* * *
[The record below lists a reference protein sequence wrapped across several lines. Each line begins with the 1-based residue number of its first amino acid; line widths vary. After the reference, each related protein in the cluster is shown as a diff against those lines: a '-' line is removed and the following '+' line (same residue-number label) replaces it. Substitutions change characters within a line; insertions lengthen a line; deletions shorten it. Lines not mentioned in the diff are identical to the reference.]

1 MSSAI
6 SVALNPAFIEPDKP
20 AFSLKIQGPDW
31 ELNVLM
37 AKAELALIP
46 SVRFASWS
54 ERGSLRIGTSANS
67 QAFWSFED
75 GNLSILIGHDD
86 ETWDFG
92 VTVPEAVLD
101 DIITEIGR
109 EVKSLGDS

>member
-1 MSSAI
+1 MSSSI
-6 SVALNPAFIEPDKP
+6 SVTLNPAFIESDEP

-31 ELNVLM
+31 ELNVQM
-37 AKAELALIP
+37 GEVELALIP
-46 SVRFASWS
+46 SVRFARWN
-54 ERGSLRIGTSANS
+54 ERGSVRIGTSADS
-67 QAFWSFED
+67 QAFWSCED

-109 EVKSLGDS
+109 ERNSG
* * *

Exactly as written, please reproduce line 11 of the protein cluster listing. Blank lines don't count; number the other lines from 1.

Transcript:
86 ETWDFG